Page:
Mary Christina Wood's topics:


"Nature's Trust characterizes global environmental syndromes as matters of property law in which a set of discernible rules can promote a common, civilized plan of asset protection – even in a world governed by multiple sovereigns with fragmented jurisdictions over the planet."

p. 209.


"As Peter Brown explains, . . . . Citizens of the United States and other western democracies now face a dangerous transference of power from the people to corporations, and considerable political introspection will prove necessary to set democracy back on track. The progression of the body politic toward an undaunted democratic destiny finds a bright beacon in the public trust principle."

p. 129.

The public trust (doctrine) is

• "a fundamental attribute of sovereignty"

• "a constitutive principle that government cannot shed."

p. 129.

Supreme Court of India decision Reliance Natural Resources v. Reliance Industries Ltd.[ 7 S.C.C. 129 ] (India 2010).

"The concept of people as a nation does not include just the living; it includes those who are unborn and waiting to be instantiated. Conservation of resources, especially scarce ones, is both a matter of efficient use to alleviate the suffering of the living and also of ensuring that such use does not lead to diminishment of the prospects of their use by future generations."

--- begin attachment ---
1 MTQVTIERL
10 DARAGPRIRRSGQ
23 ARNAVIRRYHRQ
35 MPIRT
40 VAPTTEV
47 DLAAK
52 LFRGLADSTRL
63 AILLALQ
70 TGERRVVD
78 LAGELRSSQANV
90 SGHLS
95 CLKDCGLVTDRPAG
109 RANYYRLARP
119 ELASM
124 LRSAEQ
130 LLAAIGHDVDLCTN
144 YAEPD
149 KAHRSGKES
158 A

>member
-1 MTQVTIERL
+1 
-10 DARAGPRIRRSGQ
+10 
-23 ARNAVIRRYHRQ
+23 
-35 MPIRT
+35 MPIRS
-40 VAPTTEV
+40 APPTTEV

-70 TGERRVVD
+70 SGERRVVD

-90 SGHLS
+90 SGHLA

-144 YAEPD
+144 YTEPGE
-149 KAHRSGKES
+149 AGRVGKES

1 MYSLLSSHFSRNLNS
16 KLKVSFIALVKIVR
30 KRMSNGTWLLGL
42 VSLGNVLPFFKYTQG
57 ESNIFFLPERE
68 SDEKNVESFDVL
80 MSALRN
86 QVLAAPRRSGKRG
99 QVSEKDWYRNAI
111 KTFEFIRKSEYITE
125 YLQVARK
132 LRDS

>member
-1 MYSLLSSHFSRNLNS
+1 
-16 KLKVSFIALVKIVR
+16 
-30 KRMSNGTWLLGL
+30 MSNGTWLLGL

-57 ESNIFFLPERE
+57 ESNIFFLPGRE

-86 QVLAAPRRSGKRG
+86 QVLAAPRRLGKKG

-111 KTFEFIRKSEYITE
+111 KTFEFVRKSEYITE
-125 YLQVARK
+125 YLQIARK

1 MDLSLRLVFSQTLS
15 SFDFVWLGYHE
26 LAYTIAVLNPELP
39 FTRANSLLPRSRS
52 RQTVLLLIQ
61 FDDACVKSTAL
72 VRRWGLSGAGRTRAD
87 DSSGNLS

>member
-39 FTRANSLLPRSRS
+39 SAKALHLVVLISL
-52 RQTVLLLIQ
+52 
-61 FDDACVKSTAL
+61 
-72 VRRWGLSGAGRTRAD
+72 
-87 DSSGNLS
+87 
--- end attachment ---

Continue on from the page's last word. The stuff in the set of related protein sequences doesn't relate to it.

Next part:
p. 130.

"Historically, and across the globe, predatory forms of capitalism seem to organize themselves, first and foremost, around the extractive industries that seek to exploit the vast, but exhaustible, natural resources. Water, forests, minerals and oil–they are all being privatized; and not yet satisfied, the voices that speak for predatory capitalism seek more."

p. 143.

"The Supreme Court of India, for example, directly underscored this role [government's duty to protect the commonwealth] when it declared a public trust over that country's natural gas. In language that flips the free-market philosophy on its head, the Court explained that the people confer power to the state to ensure equitable and non-harmful use of their common natural resources. It warned that industry-state collusions lead to the 'evisceration of the [government's] moral authority.' Emphasizing that strong state institutions remain necessary to to manage natural resources and that government must 'always be watchful that [corporations] do not take over the essential functions of the State,' the Court's statements underscore a commonality among citizens worldwide: no matter what the national context, government's retreat from environmental responsibility affronts the people's reserved sovereignty and their individual liberty to live free of ecological harm."

p. 275.


Public trust doctrine.


"As the legal commentator Blackstone recognized long ago, 'th[e] law of nature. . . is of course superior in obligation to every other. It is binding over all the globe in all countries, and at all times: no human laws are of any validity, if contrary to this."